Offsite Comment: Williams is dangerous. He must be resisted

See article from the Times by Matthew Parris

...Properly understood, the effect of devolving national law and national morality to local and group level is profoundly conservative. Dr Williams's ideas really represent the wilder fringes of a bigger idea: communitarianism...

There is absolutely nothing “left-wing” or woolly-liberal about empowering it. A Britain in which Muslim communities policed themselves would be more ruthlessly policed, and probably more law-abiding than today. But it would be a Britain in which the individual Muslim - maybe female, maybe ambitious, maybe gay, maybe a religious doubter - would lose their chances of rescue from his or her family or community by the State.

The State, not family, faith or community, is the guarantor of personal liberty and intellectual freedom, and it will always be to the State, not the Church, synagogue or mosque, that the oppressed individual needs look. Some two centuries ago Nonconformism in Britain, by offering the individual an unmediated approach to a personal God, started to liberate Christians from the Church. Dr Williams seems not to understand this. Or perhaps he does, and is on the other side.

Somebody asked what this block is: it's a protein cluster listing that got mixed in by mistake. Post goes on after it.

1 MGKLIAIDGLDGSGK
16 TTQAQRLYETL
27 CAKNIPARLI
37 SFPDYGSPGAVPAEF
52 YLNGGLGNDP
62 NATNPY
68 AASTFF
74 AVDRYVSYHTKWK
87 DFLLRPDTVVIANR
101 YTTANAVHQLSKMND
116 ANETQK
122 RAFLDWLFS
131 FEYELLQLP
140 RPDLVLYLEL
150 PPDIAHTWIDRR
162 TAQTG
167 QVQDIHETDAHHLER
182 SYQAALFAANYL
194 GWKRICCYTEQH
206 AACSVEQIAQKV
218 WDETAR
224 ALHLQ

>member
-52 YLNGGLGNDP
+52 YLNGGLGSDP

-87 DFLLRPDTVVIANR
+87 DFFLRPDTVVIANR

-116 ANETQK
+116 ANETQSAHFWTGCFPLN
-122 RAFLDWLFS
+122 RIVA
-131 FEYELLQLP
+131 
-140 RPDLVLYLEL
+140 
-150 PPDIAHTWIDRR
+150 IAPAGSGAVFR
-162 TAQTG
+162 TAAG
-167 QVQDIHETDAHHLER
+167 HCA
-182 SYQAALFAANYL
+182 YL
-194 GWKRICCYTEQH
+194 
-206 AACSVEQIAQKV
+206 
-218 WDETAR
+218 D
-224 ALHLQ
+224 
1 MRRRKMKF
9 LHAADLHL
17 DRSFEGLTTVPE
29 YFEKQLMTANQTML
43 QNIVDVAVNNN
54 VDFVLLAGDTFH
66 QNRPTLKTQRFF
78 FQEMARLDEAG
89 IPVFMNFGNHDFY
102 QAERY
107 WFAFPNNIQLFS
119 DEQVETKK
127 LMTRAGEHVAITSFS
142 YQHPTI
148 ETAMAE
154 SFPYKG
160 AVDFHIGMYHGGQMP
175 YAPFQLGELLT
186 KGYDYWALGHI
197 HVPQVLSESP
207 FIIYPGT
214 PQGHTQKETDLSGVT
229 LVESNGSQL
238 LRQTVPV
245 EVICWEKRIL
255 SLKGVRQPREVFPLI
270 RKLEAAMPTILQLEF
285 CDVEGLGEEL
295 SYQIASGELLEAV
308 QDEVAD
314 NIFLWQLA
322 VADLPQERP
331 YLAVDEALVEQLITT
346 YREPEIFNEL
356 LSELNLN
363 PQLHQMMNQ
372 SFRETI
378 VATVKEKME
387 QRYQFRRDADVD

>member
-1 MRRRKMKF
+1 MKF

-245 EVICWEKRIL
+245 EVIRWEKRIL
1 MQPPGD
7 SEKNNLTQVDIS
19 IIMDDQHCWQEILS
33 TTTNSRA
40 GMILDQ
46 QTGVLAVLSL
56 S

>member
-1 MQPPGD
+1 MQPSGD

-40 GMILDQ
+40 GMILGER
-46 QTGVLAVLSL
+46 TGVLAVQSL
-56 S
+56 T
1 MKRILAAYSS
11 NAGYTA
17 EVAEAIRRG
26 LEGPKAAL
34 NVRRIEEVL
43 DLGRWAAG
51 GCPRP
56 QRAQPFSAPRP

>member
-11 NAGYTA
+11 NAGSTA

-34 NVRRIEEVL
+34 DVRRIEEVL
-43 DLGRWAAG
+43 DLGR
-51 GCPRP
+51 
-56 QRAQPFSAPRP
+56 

Update: Unclear & Clumsily Deployed

12th February

See full article from the Independent

The Archbishop of Canterbury has sought to defuse the bitter row over what he appeared to claim was the unavoidable adoption of sharia law in the UK by conceding that his controversial comments may have been unclear and "clumsily deployed".

He insisted that the Church of England had a "considerable" responsibility to other faith groups and asserted that it was not "inappropriate" to raise issues surrounding Islam or other religions – comments that were immediately welcomed by Muslim leaders.

 

14th September
2008
  

Update: Hands Off British Justice!...

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Sharia arbitration courts now official in the UK
Ann Robinson

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Islamic 'law' has been officially adopted in Britain, with sharia courts given powers to rule on Muslim civil cases.

The government has quietly sanctioned the powers for sharia judges to rule on cases ranging from divorce and financial disputes to those involving domestic violence.

Rulings issued by a network of five sharia courts are enforceable with the full power of the judicial system, through the county courts or High Court.

Previously, the rulings of sharia courts in Britain could not be enforced, and depended on voluntary compliance among Muslims.